Karam drops breadcrumbs to establish the Blake family, using Richard as a easy excuse to deliver exposition, since he’s the prospective new member and an outsider in more ways that one (he’s Korean-American and seemingly more intellectual and introspective than all of the Blakes save for Brigid). The Blake family hails from Scranton and remains connected to (it appears) a fundamentalist church. Grandma Momo, who is in a wheelchair and suffers from dementia, appears to have been a devout and once-formidable congregational figure. Deidre seems to have absorbed many of her mother’s reactionary cultural attitudes even though she does a bad job of pretending to be more enlightened. She keeps making remarks about Aimee, a lesbian, that are no less hurtful for being passive-aggressive. She also apparently texts Aimee whenever there’s awful news about a lesbian—most recently the story of a daughter of a family friend who died from suicide.
Brigid gets grief over having left the family stomping grounds and resettled in New York for college. There are lingering feelings of rejection in the way the Blake parents interact with Brigid on what ought be her day to be in charge and play party hostess. Both parents ridicule and diminish the apartment, which looks gorgeous and immense to this adoptive New Yorker (though I guess it seems bad if you’re a homeowner from Scranton?). Erik jabs at Brigid for having chosen a financially draining private college over a state school, and there’s a subtext of white, middle-class discomfort in some of the interactions between Richard and the Blakes, no matter how hard they try to seem accepting. And it’s clear from the start that Erik, a former Scranton school janitor, is sitting on a shameful secret.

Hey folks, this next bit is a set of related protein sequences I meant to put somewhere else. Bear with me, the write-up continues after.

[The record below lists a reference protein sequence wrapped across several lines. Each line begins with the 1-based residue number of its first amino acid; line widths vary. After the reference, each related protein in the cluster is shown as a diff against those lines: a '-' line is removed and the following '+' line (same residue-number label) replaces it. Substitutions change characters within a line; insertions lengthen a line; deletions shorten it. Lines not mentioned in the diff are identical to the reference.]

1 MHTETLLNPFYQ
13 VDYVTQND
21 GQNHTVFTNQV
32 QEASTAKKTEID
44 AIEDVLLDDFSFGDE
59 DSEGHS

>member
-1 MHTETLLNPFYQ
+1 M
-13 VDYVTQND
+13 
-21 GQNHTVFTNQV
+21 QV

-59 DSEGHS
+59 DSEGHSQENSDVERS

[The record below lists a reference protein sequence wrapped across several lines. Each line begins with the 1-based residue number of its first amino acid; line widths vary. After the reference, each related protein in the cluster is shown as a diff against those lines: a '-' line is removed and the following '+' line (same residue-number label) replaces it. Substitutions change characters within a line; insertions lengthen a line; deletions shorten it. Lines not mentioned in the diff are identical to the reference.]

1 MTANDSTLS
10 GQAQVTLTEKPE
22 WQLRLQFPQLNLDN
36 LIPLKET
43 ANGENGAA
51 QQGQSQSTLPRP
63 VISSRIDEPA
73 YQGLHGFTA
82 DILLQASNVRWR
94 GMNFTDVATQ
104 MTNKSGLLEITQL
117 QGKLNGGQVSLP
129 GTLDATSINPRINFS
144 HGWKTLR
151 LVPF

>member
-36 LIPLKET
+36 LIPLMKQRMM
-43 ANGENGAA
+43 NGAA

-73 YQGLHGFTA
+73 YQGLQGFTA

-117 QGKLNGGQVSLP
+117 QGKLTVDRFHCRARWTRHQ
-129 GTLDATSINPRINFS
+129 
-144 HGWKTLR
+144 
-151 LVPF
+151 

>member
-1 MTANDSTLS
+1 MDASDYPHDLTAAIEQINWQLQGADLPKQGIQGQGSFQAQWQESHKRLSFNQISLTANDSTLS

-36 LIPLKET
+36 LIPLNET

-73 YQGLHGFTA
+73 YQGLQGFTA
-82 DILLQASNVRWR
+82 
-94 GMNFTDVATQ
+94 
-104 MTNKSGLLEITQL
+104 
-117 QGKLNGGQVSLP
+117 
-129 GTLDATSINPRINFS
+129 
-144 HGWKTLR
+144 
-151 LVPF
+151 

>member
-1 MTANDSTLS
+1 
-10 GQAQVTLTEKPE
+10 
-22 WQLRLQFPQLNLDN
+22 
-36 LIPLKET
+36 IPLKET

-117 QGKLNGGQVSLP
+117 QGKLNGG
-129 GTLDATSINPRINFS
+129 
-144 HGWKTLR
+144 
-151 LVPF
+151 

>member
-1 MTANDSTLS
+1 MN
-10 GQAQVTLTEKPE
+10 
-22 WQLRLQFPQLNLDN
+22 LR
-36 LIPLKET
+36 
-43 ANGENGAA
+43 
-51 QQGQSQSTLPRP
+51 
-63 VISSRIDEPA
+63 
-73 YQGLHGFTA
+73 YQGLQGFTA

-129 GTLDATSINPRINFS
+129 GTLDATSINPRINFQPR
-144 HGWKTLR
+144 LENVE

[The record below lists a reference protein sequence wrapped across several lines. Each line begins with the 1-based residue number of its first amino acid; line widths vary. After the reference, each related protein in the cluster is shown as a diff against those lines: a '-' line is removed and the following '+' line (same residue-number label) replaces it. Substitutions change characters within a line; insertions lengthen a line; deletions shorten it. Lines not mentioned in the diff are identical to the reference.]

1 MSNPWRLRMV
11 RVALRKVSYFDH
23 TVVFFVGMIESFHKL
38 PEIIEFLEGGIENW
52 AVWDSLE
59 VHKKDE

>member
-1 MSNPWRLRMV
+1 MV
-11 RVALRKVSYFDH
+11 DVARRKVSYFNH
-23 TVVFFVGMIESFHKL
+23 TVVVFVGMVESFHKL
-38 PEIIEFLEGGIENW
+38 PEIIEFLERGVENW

After the first few minutes, audiences might be forgiven for thinking, “this is a lot like other stories of its type, only slower and artier.” But give it time and try to lean into the style. “The Humans” feels strikingly different from other movies in this vein, thanks to the way it’s written (elliptically and subtly, dancing around the obvious) and, even more so, the way it’s directed. There are no monsters, ghosts or demons, yet every frame feels haunted thanks to how Karam, cinematographer Lol Crawley, and editor Nick Houy unveil and inspect the setting, a pre-World War II, almost lightless “interior courtyard” apartment with scuffed hardwood floors, stained and cracked walls, and a counterintuitive layout.